A few tax tips for physicians (and anybody else)
Consider Accelerating Income to 2012
It is often recommended that physician practices defer taxable income to the following year or postponing some deductible expenses (Unless youare a C corporation). But this approach is only useful if you expect to pay a lower tax rate next year, and with the Bush tax cuts scheduled to expire at year end, many businesses and individuals may find themselves paying higher rates in 2013. If this is the case, then it may be more beneficial to accelerate some taxable income into this year so that it can be taxed at the lower rate.
Take Advantage of the 0% Rate on Investment Income
The tax rate on qualified dividends and long-term capital gains is currently zero percent for those who fall within the 10 and 15 percent tax brackets. This generous tax rate could be history by the end of the year, and now may be time to take advantage of it. If your income is too high to qualify for this rate (available to married couples making less than $70,700 or single filers making less than $35,350), then consider giving some appreciated stock or mutual fund shares to loved ones who fall within the lower brackets. Just remember, giving securities to anyone under age 24 could result in them being taxed at their parents’ rates.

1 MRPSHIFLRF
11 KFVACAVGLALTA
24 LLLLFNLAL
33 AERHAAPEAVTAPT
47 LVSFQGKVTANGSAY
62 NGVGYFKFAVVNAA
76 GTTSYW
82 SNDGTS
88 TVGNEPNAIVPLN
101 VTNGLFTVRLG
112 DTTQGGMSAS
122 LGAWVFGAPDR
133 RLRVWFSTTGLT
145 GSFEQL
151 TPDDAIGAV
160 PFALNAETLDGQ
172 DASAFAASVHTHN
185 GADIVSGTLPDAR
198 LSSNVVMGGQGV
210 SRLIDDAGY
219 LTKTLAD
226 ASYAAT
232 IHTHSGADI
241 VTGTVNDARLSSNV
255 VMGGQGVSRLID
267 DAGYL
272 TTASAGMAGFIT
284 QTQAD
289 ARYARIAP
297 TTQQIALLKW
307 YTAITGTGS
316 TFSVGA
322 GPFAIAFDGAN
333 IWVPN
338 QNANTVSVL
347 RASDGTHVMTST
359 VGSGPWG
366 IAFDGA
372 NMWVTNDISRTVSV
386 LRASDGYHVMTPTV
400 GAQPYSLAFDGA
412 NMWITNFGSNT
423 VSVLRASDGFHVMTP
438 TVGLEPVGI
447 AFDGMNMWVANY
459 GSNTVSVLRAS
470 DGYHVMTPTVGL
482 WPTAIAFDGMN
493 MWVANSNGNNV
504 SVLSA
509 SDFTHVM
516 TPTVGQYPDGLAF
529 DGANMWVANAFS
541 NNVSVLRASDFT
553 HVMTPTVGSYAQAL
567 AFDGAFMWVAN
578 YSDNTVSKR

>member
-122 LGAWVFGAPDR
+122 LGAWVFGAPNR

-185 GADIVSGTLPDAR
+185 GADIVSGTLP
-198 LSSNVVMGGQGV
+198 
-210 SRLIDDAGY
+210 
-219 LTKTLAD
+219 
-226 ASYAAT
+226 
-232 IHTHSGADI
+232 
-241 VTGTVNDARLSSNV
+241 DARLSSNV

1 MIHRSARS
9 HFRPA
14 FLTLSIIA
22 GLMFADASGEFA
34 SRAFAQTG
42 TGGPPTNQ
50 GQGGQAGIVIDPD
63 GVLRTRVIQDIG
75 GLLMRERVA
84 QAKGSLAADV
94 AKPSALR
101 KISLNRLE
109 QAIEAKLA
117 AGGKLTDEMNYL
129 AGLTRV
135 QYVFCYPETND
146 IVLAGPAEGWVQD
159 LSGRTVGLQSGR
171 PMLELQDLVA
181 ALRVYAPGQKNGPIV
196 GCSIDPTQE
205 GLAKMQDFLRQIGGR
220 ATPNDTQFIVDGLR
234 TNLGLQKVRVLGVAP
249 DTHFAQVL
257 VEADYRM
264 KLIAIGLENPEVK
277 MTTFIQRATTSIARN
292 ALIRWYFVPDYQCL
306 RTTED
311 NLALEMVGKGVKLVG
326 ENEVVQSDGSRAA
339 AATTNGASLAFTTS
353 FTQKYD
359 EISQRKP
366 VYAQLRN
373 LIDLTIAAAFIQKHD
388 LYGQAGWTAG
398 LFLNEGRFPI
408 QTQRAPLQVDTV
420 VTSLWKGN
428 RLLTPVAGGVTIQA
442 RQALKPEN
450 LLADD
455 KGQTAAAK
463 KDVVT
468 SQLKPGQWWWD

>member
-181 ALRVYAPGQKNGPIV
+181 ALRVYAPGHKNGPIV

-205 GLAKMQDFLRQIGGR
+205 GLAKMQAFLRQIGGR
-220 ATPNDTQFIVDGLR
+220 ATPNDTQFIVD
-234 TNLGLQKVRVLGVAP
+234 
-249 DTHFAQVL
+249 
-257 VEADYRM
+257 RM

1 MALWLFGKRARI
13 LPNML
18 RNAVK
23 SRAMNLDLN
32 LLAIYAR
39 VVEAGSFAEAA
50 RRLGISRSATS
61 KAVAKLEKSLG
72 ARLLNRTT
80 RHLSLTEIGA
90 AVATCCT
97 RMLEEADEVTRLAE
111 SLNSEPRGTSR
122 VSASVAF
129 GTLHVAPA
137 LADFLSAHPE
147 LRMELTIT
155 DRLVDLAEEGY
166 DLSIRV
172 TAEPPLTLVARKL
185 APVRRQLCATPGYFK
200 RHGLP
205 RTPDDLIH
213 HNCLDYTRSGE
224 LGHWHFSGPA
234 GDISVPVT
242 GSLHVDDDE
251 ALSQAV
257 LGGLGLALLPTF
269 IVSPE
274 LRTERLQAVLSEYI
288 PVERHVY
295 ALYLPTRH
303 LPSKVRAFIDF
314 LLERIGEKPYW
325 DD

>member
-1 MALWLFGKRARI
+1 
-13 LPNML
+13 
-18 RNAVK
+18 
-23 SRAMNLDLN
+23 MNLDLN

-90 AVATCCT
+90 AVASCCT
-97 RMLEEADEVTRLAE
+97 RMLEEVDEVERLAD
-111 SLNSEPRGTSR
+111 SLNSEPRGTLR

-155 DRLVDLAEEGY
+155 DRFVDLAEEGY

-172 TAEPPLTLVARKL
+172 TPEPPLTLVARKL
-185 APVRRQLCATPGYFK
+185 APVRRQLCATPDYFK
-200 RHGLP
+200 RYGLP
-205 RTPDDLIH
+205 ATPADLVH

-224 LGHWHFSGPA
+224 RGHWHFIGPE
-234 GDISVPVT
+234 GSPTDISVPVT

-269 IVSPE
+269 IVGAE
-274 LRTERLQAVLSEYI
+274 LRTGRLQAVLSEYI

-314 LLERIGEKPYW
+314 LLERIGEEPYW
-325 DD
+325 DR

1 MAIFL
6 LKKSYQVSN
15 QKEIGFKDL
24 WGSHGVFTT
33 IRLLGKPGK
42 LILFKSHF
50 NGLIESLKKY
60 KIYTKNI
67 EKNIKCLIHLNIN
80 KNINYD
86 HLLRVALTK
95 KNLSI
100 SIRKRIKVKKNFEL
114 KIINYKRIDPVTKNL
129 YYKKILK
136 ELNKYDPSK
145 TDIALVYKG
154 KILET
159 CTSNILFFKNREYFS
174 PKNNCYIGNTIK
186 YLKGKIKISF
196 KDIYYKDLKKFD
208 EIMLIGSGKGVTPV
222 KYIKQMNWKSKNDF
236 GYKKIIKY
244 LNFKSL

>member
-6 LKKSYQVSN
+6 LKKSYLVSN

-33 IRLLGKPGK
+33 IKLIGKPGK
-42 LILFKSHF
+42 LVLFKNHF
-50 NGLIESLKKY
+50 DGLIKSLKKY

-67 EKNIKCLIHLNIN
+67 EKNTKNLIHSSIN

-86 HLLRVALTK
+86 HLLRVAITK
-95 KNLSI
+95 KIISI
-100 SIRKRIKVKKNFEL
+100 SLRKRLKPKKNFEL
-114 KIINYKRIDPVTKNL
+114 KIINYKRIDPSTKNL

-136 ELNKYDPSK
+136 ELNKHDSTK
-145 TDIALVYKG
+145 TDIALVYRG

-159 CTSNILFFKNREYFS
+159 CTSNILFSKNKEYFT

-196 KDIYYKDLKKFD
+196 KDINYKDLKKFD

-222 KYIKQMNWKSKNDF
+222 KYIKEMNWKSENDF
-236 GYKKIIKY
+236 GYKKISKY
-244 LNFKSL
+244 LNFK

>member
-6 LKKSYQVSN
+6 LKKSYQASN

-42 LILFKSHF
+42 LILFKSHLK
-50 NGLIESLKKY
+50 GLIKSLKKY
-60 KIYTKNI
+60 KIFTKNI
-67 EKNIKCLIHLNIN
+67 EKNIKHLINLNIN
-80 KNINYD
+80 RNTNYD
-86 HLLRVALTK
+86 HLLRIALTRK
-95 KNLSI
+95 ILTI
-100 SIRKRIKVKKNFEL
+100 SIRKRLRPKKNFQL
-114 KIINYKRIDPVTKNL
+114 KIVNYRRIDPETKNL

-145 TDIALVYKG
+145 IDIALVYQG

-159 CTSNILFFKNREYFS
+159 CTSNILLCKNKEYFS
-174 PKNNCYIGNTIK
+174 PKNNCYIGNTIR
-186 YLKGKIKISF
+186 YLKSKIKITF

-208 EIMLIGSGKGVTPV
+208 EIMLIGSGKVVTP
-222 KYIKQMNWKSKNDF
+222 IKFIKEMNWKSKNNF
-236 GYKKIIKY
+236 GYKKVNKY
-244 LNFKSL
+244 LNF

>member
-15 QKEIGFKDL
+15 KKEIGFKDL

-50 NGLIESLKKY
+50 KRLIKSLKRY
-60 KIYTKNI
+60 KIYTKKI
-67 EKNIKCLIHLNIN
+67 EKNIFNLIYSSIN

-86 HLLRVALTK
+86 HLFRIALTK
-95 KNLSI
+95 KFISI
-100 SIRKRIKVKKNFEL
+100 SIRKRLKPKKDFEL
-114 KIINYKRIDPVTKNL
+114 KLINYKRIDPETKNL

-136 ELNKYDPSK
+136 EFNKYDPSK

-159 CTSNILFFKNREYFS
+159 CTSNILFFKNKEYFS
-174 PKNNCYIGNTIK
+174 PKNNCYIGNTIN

Time Investment Gains and Losses and Consider Being Bold about It
Consider selling appreciated securities this year while the maximum tax rate on long-term capital gains from 2012 sales is only 15 percent. This favorable rate applies to appreciated securities held for at least a year and a day before selling. Biting the bullet and selling some loser securities—those currently worth less than you paid for them—before year end can also be a good idea. The resulting capital losses will offset capital gains from other sales this year.